Monday, July 19, 2004 - Page updated at 12:00 AM

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One man's heartstrings: He found his voice through making violins

Seattle Times music critic

It all started with a madrigal.

Vern Jaynes was smitten with a music-loving girlfriend who majored in piano and voice at the University of Washington, and sang in the Madrigal Singers there. They married — even though Vern "couldn't carry a tune in a bucket," he could be the "official audience," as he puts it.

"Josephine's friends would come over to our house, and sit around and sing eight-part madrigals," remembers Jaynes, who is now 87.

"I envied them."

He couldn't sing, but after growing up in the Depression era, Vern was pretty handy around the shop. He decided to try to make a violin. After hitting several dead ends, he found encouragement in the violin shop of the late David Saunders, who helped him a lot — and Vern helped back, when Saunders got a contract to repair school instruments.

Gradually, over the years since 1956, Jaynes produced 25 violins, along with a cello and a viola. A harpsichord, also of his own making, sits in the living room. Beautifully made tables and other furniture further attest to his woodworking skills. Vern has kept all the instruments; he's not interested in selling them.

Jaynes helps Shawn Smith with a cello kit he is building. Smith is placing the sounding post in his cello, which transfers vibration from the front of the instrument to the back.
We walk through his cozy Eastside home to his workshop, which is as clean and tidy as an operating theater. Violins and bows are lined up against one wall in a display case, all secured by padded latches. Woodworking tools and metal fittings are immaculately arranged on the walls, each tool in order of graduated size. Small pieces and little hardware go in jars on a display rack with a bar across the front, so they won't spill in the event of an earthquake. Worktables and table saws are pristine. The tiled floor is clean as a whistle. It's almost a shock to see a small pile of actual sawdust on the floor over in a corner.

Jaynes, a retired supervisor in Boeing's model shop, says you can't make a violin in a messy workroom. The violins are lovingly detailed, in a range of natural wood colors from reddish to lighter or darker brown. Some of the fiddles' backs glow with a patterned woodgrain that suggests the semiprecious stone tiger-eye.

The sound is resonant and responsive. Over the years, Jaynes says there has been "quite a bit of change" in his style; the later violins are more detailed (though he went back and made modifications to earlier ones as he went along).

Jaynes has made 25 musical instruments. He does not sell the instruments: Since each one takes at least two years to build, he feels like they are his children.
He doesn't make violins any longer, because his hands aren't quite steady enough for the exacting work. But he has made 17 little wooden chairs of his own design, for the children of friends and neighbors. The most recent one, cute and sturdy and just the right size for a toddler, waits on his bench for the final finishing touches. Three beautifully inlaid wooden trays will go to lucky young couples as wedding gifts.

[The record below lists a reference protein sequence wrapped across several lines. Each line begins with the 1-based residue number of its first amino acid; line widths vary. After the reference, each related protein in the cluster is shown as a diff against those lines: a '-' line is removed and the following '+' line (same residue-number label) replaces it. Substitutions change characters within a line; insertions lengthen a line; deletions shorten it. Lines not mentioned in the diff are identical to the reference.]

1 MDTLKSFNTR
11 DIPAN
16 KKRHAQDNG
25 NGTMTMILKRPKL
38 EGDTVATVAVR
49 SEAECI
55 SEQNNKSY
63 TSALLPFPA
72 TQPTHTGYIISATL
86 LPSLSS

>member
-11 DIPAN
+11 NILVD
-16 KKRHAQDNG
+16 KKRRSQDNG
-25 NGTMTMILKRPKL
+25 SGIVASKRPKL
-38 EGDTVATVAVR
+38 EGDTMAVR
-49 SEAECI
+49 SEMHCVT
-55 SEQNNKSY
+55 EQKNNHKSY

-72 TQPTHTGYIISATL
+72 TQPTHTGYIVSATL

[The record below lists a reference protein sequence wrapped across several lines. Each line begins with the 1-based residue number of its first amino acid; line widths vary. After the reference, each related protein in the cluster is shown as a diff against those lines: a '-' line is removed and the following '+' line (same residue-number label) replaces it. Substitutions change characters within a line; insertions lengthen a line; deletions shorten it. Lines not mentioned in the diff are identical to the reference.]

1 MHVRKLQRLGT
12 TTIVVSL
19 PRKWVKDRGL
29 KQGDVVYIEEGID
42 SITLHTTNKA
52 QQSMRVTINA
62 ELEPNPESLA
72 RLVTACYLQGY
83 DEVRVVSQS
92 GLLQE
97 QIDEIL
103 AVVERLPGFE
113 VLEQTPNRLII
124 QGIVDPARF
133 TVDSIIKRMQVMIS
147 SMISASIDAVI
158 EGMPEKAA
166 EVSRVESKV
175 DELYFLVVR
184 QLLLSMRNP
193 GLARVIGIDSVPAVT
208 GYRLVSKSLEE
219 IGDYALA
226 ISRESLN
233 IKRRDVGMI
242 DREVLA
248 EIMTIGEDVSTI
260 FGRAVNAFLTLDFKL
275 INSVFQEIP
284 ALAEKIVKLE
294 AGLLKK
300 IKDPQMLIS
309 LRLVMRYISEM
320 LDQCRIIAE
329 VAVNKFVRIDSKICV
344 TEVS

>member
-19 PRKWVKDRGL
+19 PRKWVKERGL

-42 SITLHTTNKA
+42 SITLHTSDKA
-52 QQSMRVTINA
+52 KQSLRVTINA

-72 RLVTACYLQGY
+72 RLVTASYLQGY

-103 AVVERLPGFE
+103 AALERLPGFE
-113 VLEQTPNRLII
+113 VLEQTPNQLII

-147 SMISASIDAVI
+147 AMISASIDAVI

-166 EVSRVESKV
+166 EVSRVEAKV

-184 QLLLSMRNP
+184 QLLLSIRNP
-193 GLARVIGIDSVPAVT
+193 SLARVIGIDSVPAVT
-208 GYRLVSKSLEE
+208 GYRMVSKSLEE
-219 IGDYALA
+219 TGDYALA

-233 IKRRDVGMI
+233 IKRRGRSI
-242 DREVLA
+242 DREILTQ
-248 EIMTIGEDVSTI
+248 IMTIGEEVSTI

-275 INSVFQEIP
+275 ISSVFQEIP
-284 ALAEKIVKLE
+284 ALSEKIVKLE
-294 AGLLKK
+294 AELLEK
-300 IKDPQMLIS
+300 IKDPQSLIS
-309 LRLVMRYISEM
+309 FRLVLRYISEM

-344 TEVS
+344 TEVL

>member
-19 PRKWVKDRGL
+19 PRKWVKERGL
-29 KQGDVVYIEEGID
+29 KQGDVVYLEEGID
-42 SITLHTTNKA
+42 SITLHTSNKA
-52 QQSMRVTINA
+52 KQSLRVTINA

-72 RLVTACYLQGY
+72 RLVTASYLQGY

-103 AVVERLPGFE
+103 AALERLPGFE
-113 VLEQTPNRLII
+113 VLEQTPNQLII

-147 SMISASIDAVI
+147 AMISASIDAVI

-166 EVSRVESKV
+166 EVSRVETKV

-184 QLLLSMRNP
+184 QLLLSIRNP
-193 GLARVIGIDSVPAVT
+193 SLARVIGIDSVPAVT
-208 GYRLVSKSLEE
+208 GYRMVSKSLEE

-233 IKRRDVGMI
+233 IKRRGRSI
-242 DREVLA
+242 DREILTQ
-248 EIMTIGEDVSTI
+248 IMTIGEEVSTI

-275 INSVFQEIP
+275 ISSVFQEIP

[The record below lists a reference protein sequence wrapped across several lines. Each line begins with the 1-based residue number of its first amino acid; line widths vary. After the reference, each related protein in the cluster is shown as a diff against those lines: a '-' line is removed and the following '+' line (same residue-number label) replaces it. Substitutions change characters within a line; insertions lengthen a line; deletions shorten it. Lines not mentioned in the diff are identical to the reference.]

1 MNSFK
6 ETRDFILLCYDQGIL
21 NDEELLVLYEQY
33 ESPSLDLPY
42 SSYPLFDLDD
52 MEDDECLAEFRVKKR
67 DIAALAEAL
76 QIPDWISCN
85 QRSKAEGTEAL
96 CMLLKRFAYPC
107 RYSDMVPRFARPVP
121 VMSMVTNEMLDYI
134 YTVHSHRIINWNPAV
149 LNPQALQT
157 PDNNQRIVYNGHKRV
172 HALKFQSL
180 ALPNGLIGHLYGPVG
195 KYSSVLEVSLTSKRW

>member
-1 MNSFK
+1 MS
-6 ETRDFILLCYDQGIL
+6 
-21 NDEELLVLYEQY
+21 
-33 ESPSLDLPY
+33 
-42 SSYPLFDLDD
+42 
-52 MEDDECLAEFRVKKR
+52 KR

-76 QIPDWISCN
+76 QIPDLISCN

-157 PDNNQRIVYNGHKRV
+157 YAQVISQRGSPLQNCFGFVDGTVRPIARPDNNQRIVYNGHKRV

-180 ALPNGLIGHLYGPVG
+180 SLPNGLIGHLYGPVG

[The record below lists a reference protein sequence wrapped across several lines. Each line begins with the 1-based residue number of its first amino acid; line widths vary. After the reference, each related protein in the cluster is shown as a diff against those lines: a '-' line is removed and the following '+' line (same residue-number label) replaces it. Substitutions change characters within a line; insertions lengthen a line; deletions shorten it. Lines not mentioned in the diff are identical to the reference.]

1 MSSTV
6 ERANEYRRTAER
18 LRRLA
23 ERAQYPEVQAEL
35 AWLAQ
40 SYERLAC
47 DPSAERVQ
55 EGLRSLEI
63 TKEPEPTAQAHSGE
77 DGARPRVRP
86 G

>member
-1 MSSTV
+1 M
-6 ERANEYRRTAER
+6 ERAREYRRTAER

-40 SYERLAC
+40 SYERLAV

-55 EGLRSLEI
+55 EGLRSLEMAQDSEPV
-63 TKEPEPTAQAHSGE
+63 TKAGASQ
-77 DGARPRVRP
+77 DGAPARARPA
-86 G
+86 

Life has not always been easy for Vern. His beloved Jo was stricken with brain cancer in the early 1950s, and while she recovered from the cancer (she died just five years ago), treatment left her seriously ill. She required round-the-clock supervision. Vern converted two extra bedrooms to his violin shop, with windows that allowed him to keep an eye on his wife while he worked.

"That motivated me to build violins," he says, "though when I taught myself to play, I'm sure I drove her crazy — but she helped me learn."

On Saturdays a string quartet gets together at violin maker Vern Jaynes' home in Kirkland. They are, from left to right, Suzanne Ruff of Seattle, Jaynes, Nancy Dosch of Renton and Shawn Smith of Kirkland.
His two daughters, four grandsons and four granddaughters-in-law ("I love them all dearly") are the light of Jaynes' life, along with good friends who come by to take him grocery shopping or out for a walk. Three other musicians join him at his home on Saturdays to play string quartets. He loves keeping an eye on the neighborhood children, who wave to him on their way to school.

"I don't think I'm a safe driver any longer," Jaynes explains, "so I don't drive. But the car is licensed and it has a full tank of gas — which is like gold with the prices these days!"

Meanwhile, there are always woodworking projects to complete, and friends and relatives to see. Life is good. Jaynes has a twinkle in his eye as he says, "I try to stay out of mischief."

Melinda Bargreen:

Copyright © 2004 The Seattle Times Company


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